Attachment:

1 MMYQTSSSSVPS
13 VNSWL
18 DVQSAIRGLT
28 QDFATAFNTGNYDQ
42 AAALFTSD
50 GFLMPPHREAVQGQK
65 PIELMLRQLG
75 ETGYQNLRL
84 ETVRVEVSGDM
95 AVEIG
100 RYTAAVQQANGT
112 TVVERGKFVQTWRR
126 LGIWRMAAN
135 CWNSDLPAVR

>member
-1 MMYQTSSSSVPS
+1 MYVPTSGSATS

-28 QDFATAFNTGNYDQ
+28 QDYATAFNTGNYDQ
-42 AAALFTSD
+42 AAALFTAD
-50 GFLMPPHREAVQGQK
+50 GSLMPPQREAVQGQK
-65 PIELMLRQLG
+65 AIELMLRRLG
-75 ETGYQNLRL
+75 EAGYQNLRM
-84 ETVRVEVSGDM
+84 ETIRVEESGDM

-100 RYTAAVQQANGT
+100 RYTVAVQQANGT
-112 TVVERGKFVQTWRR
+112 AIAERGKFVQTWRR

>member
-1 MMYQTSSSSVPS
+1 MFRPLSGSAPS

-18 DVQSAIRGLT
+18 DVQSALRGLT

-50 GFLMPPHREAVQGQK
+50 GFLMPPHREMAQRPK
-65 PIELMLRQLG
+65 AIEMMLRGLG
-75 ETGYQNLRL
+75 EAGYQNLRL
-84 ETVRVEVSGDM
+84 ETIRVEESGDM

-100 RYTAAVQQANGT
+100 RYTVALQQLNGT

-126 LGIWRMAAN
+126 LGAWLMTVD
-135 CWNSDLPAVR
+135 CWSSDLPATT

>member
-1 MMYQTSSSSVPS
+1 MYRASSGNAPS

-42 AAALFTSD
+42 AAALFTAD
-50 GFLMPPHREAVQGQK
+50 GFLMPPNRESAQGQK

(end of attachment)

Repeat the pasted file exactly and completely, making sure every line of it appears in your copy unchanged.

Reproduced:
1 MMYQTSSSSVPS
13 VNSWL
18 DVQSAIRGLT
28 QDFATAFNTGNYDQ
42 AAALFTSD
50 GFLMPPHREAVQGQK
65 PIELMLRQLG
75 ETGYQNLRL
84 ETVRVEVSGDM
95 AVEIG
100 RYTAAVQQANGT
112 TVVERGKFVQTWRR
126 LGIWRMAAN
135 CWNSDLPAVR

>member
-1 MMYQTSSSSVPS
+1 MYVPTSGSATS

-28 QDFATAFNTGNYDQ
+28 QDYATAFNTGNYDQ
-42 AAALFTSD
+42 AAALFTAD
-50 GFLMPPHREAVQGQK
+50 GSLMPPQREAVQGQK
-65 PIELMLRQLG
+65 AIELMLRRLG
-75 ETGYQNLRL
+75 EAGYQNLRM
-84 ETVRVEVSGDM
+84 ETIRVEESGDM

-100 RYTAAVQQANGT
+100 RYTVAVQQANGT
-112 TVVERGKFVQTWRR
+112 AIAERGKFVQTWRR

>member
-1 MMYQTSSSSVPS
+1 MFRPLSGSAPS

-18 DVQSAIRGLT
+18 DVQSALRGLT

-50 GFLMPPHREAVQGQK
+50 GFLMPPHREMAQRPK
-65 PIELMLRQLG
+65 AIEMMLRGLG
-75 ETGYQNLRL
+75 EAGYQNLRL
-84 ETVRVEVSGDM
+84 ETIRVEESGDM

-100 RYTAAVQQANGT
+100 RYTVALQQLNGT

-126 LGIWRMAAN
+126 LGAWLMTVD
-135 CWNSDLPAVR
+135 CWSSDLPATT

>member
-1 MMYQTSSSSVPS
+1 MYRASSGNAPS

-42 AAALFTSD
+42 AAALFTAD
-50 GFLMPPHREAVQGQK
+50 GFLMPPNRESAQGQK